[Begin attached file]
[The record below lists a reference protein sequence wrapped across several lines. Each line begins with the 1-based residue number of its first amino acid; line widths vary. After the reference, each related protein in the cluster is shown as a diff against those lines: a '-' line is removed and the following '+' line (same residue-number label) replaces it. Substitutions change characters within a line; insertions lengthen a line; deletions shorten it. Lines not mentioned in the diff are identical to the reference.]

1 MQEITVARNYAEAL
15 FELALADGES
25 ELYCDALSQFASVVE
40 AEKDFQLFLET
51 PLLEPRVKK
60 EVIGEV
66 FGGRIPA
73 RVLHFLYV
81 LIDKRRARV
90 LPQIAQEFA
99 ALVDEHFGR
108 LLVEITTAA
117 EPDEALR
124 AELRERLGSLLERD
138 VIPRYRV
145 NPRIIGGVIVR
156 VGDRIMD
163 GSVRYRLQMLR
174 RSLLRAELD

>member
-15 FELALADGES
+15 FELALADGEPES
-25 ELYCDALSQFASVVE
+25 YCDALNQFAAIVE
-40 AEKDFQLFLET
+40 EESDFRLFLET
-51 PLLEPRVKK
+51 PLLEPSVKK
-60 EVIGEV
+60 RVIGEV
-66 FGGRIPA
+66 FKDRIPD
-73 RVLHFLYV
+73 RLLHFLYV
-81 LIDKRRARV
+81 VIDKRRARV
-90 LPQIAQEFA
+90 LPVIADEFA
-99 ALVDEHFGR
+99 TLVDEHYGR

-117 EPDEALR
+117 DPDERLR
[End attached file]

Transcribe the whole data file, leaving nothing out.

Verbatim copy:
[The record below lists a reference protein sequence wrapped across several lines. Each line begins with the 1-based residue number of its first amino acid; line widths vary. After the reference, each related protein in the cluster is shown as a diff against those lines: a '-' line is removed and the following '+' line (same residue-number label) replaces it. Substitutions change characters within a line; insertions lengthen a line; deletions shorten it. Lines not mentioned in the diff are identical to the reference.]

1 MQEITVARNYAEAL
15 FELALADGES
25 ELYCDALSQFASVVE
40 AEKDFQLFLET
51 PLLEPRVKK
60 EVIGEV
66 FGGRIPA
73 RVLHFLYV
81 LIDKRRARV
90 LPQIAQEFA
99 ALVDEHFGR
108 LLVEITTAA
117 EPDEALR
124 AELRERLGSLLERD
138 VIPRYRV
145 NPRIIGGVIVR
156 VGDRIMD
163 GSVRYRLQMLR
174 RSLLRAELD

>member
-15 FELALADGES
+15 FELALADGEPES
-25 ELYCDALSQFASVVE
+25 YCDALNQFAAIVE
-40 AEKDFQLFLET
+40 EESDFRLFLET
-51 PLLEPRVKK
+51 PLLEPSVKK
-60 EVIGEV
+60 RVIGEV
-66 FGGRIPA
+66 FKDRIPD
-73 RVLHFLYV
+73 RLLHFLYV
-81 LIDKRRARV
+81 VIDKRRARV
-90 LPQIAQEFA
+90 LPVIADEFA
-99 ALVDEHFGR
+99 TLVDEHYGR

-117 EPDEALR
+117 DPDERLR